Kudo3D Announces Castable Resin for Bean 3D Printer as Successful Kickstarter Winds Down

RAPID

Share this Article

It’s been a remarkable month for California company Kudo3D. At the beginning of June, the company launched its newest 3D printer on Kickstarter, and hit its funding goal in a mere two minutes. Within a week, the campaign had raised over 800% of its goal for the Bean 3D printer, which backers are clearly excited about. Now there are only a few days left in the campaign, which ends on July 18, and Kudo3D is closing in on $600,000, making its initial goal of $50,000 seem like pocket change.

While the Bean 3D printer clearly has a lot going for it, a 3D printer is only as good as its materials, and Kudo3D has put a lot of effort into developing high quality resins for the SLA machine. The campaign initially offered four resins with the Bean, in green, yellow, gray and black, and the Kudo3D team promised that they were also in the process of developing a castable resin, to be released prior to shipping. The company has kindly been keeping its backers updated on the process of the development of the castable resin, and this week it released the results of the first print test.

Castable resins are specially designed for investment casting, particularly for jewelry making. Jewelry casting is a process in which the piece of jewelry is initially made from wax, then placed in liquid ceramic and heated in an oven. The wax will melt and burn away, leaving a hollow mold in its place; metal is then poured into the mold to create the final piece. It’s a process that has been used to create jewelry for thousands of years, but 3D printing, specifically SLA 3D printing, has made it easier. Rather than carving by hand, jewelers can now create their designs digitally, 3D print them in a waxlike resin, and have them cast from the 3D print.

Castable resins, therefore, are designed to be able to 3D print in minute detail, capturing every intricate aspect of jewelry pieces in fine resolution. They’re also formulated so that they burn out cleanly from the molds. In June, Kudo3D shared with its backers images of several rings that had been 3D printed using the in-development castable resin, noting that the prints would be sent out to have the rest of the casting process completed. This week, the final jewelry pieces were returned, and from the looks of them, the resin is doing exactly what it’s supposed to be doing.

Four separate ring designs were 3D printed, and they came back displaying clean lines and fine detail, looking ready to be set with jewels. They look great, especially for a first test, but the Kudo3D team states that they are working on making further improvements to the resin so that it will pick up details even more clearly.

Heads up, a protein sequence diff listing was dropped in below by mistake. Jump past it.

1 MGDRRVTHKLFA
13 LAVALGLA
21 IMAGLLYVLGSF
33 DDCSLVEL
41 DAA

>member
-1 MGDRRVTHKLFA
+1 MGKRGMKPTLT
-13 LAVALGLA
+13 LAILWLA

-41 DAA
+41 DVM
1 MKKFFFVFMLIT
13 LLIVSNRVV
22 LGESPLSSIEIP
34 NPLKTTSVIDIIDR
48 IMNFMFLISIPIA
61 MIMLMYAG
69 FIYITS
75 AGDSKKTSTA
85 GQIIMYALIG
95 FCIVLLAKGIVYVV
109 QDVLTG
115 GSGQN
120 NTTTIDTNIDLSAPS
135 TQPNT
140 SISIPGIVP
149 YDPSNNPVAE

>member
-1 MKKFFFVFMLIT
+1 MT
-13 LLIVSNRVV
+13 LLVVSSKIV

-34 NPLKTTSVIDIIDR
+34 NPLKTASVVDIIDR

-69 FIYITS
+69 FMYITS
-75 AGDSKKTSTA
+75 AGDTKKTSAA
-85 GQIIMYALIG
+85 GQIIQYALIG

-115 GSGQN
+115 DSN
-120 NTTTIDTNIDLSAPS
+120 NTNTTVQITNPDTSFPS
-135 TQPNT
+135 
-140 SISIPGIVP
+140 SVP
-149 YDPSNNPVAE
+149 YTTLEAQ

It’s been a month since we checked in with Kudo3D, so for a quick refresher: early bird Kickstarter rewards are long gone, but you still have a few days if you’d like to back the campaign and receive a Bean 3D printer for as little as $399, with shipping estimated in February of 2018. The low cost of the Bean is certainly part of what has attracted so many backers to the campaign, but the fact that Kudo3D is a proven company with multiple successful 3D printer releases (in the form of the Titan line) undoubtedly has something to do with it as well. SLA 3D printers are coveted by many, especially those whose work requires a lot of high-resolution detail – like jewelers, for example, and the news that the company’s castable resin is coming along so nicely should garner the campaign even more support as it winds down its last few days. Discuss in the Kudo3D forum at 3DPB.com.

[Images provided by Kudo3D]

Share this Article


Recent News

Europe’s New Rocket Set to Launch Polymer 3D Printing Technology into Space

Senators King and Collins Advocate 3D Printing Adoption for Department of Defense



Categories

3D Design

3D Printed Art

3D Printed Food

3D Printed Guns


You May Also Like

World’s Largest Polymer 3D Printer Unveiled by UMaine: Houses, Tools, Boats to Come

The University of Maine has once again broken its own record by unveiling the largest polymer 3D printer in the world. Surpassing its 2019 achievement, the new Factory of the...

Featured

Changing the Landscape: 1Print Co-Founder Adam Friedman on His Unique Approach to 3D Printed Construction

Additive construction (AC) is much more versatile than it seems, at first: as natural as it is to focus on the exciting prospect of automated home construction, there’s far more...

Featured

US Army Corps of Engineers’ Megan Kreiger on the State of Construction 3D Printing

Despite last year’s gloomy reports about the financial state of the additive manufacturing (AM) industry, there’s no doubt that we’re actually witnessing the birth of a sector rather than its...

Featured

Profiling a Construction 3D Printing Pioneer: US Army Corps of Engineers’ Megan Kreiger

The world of construction 3D printing is still so new that the true experts can probably be counted on two hands. Among them is Megan Kreiger, Portfolio Manager of Additive...